Halo 3: The Theory and Practice
of a Research-Design Partnership
Microsoft Game Studios | firstname.lastname@example.org
Microsoft Game Studios | Randy.Pagulayan@microsoft.com
In the September-October issue of interactions, cre-
ative director for the Windows Core Innovation Team,
August de los Reyes, and I described an approach
to designing emotionally engaging products. The
approach is based on the James-Lange theory—a
pioneering theory of emotion that places physi-
cal activity as the source of emotions, rather than a
product of emotion. In this approach emotions are a
“readout” based on our activity and the context in
which it occurs. This has clear implications for what
user researchers focus on during the design of prod-
ucts, and speaks toward the relationship between
researchers and designers as they work together to
create compelling products.
In the article mentioned above, we pointed out
the parallels between this approach and the frame-
work of mechanics, dynamics, and aesthetics that is
used extensively in game design developed by Marc
Leblanc ( http://algorithmancy.8kindsoffun.com/).
In that approach designers control mechanics; the
behavior of players is considered dynamics and the
conclusions that players reach about the game are
aesthetics. Halo 3 is an example of the application of
this framework and the James-Lange theory.
Halo 3 is the third game in the Halo series; it is
a first-person shooter developed by Bungie Studios
for the Microsoft Xbox 360. The game, released in
late September 2007, holds the record for the highest
grossing opening day in entertainment history, mak-
ing $170 million in its first 24 hours. This achieve-
ment is even more striking when we consider that
most videogames lose money.
During the design of Halo 3, we were able to collect
and analyze large amounts of behavioral data and
monitor conclusions users reached about the game.
This combination of behavior and conclusions was
critical. Games designers are reaching for an aesthet-
ic experience—an emotional conclusion about the
game. But that aesthetic experience is based on how
users play the game. By synchronizing both behavior-
al and aesthetic measures we were able to provide the
design team key evidence of when their intent was
not realized. Without both of these measures design-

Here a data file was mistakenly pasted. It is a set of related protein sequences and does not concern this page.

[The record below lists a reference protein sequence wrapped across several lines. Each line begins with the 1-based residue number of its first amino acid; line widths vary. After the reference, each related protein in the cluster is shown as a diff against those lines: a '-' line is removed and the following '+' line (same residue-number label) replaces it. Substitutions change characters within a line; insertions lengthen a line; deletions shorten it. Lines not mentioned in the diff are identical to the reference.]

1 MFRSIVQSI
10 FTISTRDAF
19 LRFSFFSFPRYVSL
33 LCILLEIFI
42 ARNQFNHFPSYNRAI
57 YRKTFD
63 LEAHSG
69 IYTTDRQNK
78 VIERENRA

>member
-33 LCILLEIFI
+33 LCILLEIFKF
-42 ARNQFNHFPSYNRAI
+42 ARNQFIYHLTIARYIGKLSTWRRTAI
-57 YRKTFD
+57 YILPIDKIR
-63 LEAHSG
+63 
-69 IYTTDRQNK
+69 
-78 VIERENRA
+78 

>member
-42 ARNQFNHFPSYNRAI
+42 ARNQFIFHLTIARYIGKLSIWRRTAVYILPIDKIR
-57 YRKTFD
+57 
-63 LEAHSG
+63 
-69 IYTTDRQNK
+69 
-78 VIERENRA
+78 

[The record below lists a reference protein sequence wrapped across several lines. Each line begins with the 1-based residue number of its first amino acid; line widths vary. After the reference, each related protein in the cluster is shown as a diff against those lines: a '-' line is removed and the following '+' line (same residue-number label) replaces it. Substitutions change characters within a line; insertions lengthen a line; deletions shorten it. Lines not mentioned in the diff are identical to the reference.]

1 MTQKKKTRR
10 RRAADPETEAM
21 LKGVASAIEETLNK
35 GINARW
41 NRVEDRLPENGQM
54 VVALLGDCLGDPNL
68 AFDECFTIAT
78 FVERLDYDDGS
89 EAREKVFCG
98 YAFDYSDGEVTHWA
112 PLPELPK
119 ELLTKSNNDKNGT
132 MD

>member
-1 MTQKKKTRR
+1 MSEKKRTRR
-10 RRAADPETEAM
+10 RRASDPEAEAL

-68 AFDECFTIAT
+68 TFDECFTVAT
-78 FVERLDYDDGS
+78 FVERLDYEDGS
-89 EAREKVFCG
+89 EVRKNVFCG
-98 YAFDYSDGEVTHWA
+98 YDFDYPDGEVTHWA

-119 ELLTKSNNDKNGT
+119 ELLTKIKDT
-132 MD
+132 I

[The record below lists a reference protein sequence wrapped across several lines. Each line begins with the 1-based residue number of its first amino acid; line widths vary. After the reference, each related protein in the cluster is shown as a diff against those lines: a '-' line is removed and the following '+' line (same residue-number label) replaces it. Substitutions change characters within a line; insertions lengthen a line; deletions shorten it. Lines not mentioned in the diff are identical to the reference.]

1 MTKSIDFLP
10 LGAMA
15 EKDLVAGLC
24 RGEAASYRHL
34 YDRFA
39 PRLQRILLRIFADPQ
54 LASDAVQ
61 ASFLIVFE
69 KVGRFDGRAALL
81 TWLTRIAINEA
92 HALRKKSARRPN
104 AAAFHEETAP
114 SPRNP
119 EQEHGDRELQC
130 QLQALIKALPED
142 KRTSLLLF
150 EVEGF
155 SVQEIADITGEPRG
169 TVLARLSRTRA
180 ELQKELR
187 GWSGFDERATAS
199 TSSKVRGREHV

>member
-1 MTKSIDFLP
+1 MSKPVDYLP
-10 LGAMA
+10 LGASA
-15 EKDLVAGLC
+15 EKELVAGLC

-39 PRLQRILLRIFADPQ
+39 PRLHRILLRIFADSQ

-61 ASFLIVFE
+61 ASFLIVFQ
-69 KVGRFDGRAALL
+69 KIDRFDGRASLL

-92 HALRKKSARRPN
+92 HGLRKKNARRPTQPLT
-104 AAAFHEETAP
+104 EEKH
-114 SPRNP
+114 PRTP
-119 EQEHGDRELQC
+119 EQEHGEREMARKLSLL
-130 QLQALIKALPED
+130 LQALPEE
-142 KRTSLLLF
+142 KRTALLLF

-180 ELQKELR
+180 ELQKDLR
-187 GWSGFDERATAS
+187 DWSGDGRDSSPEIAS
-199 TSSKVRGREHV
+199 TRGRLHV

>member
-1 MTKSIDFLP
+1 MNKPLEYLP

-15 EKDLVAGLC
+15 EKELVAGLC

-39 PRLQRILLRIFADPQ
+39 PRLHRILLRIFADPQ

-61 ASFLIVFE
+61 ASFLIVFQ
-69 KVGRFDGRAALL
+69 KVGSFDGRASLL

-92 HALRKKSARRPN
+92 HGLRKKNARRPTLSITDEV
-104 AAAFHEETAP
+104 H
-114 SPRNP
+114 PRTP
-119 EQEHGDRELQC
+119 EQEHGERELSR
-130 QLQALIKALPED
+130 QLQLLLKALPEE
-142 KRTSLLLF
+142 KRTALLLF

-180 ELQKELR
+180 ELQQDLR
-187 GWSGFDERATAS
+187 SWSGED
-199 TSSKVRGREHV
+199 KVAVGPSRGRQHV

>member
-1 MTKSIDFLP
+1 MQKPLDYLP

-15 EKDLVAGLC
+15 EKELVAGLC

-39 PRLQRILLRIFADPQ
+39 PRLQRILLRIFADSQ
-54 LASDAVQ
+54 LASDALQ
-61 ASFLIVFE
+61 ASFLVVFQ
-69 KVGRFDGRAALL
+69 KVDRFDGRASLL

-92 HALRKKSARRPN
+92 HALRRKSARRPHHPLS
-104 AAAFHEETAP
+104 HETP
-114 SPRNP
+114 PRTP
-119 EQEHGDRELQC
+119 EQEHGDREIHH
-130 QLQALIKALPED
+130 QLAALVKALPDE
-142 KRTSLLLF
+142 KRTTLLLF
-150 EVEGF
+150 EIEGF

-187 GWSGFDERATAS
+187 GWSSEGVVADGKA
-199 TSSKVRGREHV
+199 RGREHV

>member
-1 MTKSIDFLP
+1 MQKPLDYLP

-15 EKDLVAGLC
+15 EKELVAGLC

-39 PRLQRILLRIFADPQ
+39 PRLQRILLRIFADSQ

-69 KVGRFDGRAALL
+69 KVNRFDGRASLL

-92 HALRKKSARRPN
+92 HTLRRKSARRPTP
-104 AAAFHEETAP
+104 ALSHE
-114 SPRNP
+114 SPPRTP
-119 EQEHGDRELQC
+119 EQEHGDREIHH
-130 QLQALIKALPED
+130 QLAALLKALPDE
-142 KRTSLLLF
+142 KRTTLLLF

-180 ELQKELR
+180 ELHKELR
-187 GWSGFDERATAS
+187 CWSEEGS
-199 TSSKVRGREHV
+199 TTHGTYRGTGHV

ers would not have been able to make fully informed
decisions regarding design changes.
Three key characteristics of the data reporting
1. Data reported very quickly. As many of you
realize, timeliness of data is a key to effectiveness.
Toward the end of any development project, hard
decisions must be made to get the product out the
door. No one can “wait for the data to come in.” So
for us, every second counts. There is little time to
spend doing a thorough analysis on thousands of
data points. In Halo 3, we needed to be able to col-
lect hundreds of hours of player time over a week-
end and turn around our recommendations within a
day or two.
2. Data reporting that speaks to designers.
Although we are the experts in our field and in data
analysis, we should stop assuming our partners can’t
handle looking at numbers. One of the key facets to
our approach was presenting the player experience
using numbers and charts directly to designers and
letting them do some exploration themselves. The
behavioral data we collected was analyzed and plot-
ted in terms that made sense to the designers, such
as the location of player deaths during a mission.
The reporting system supported easy, one-click drill-
down to deeper levels. This required investment up
front in terms of the research questions they wanted
answered, and our being able to build views of data
that were simple to understand and easy to identify
3. Data reporting that links quantitative and qualita-
tive data. Straightforward linking between quanti-
tative data (number of deaths) and qualitative data
reporting (video) was another critical factor. Starting